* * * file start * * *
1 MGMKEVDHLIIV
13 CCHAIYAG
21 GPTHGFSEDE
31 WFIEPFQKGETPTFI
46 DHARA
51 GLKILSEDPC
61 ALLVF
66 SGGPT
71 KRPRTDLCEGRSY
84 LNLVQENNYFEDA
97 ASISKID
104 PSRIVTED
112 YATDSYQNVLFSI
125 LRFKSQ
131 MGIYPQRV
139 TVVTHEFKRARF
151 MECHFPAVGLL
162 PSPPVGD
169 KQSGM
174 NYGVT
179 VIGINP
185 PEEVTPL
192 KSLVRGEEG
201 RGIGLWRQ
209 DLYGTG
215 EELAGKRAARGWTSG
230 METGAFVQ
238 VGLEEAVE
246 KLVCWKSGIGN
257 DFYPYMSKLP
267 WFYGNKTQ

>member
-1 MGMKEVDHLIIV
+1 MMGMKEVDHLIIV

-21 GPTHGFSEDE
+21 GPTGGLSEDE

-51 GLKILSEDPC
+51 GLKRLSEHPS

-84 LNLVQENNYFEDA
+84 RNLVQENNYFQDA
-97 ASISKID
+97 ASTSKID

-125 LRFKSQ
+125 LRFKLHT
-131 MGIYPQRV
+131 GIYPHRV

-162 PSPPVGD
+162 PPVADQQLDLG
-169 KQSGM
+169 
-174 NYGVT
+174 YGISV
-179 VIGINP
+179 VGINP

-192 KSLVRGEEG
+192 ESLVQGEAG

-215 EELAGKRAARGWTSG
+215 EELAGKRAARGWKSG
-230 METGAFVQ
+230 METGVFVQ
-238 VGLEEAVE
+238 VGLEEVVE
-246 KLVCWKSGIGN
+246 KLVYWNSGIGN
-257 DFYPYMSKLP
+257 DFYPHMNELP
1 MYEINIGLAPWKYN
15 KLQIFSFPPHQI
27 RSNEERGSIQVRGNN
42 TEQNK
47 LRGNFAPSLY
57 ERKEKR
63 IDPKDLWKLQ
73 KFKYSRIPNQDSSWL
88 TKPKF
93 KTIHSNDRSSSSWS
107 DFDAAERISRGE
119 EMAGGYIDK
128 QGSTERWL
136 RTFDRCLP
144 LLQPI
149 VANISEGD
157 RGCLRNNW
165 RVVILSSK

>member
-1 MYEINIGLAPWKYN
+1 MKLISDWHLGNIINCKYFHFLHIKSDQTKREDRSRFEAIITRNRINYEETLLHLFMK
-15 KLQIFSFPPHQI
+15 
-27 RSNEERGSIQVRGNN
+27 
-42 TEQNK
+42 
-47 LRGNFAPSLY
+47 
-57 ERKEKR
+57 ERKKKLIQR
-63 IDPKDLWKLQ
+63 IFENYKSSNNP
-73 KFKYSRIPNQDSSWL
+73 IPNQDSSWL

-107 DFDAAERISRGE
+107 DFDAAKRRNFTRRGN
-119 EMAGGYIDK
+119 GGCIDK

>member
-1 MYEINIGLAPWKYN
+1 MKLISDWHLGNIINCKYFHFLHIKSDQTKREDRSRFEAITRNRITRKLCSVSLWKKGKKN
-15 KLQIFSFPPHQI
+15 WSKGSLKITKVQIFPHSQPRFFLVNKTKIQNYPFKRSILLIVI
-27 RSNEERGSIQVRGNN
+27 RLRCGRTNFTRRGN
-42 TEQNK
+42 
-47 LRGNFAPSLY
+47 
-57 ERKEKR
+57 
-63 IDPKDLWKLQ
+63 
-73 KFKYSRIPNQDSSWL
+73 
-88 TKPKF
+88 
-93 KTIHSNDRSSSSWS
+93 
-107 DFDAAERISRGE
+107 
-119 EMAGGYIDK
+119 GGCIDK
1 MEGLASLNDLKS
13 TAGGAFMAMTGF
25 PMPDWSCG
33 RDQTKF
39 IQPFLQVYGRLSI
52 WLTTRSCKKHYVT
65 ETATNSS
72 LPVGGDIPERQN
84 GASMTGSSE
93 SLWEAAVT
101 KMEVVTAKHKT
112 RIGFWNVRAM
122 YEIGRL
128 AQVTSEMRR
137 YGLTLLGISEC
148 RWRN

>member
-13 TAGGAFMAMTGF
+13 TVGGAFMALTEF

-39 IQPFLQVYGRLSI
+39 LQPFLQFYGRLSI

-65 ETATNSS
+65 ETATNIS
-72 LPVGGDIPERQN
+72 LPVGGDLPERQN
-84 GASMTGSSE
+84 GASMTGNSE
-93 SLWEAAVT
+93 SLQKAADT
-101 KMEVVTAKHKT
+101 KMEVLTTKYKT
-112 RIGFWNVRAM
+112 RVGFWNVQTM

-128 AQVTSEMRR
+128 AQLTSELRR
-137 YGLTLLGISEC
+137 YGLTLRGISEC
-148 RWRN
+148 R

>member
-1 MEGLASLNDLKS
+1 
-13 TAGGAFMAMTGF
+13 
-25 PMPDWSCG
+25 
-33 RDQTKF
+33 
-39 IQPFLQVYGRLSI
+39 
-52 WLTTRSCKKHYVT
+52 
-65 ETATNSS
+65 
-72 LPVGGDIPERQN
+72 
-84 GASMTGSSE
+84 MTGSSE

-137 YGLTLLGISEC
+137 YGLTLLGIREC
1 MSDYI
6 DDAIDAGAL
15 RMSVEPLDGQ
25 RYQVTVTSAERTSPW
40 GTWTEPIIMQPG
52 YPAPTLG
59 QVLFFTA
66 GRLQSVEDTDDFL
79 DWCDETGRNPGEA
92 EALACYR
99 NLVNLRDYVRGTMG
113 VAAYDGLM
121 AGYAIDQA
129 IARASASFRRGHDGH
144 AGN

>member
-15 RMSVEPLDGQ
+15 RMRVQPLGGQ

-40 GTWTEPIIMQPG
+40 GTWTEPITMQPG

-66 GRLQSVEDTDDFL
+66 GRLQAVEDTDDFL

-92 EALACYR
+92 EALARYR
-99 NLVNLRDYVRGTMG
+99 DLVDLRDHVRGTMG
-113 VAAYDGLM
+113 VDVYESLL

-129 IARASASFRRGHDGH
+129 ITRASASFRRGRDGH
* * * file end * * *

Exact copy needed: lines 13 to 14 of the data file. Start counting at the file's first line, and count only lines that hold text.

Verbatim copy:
112 YATDSYQNVLFSI
125 LRFKSQ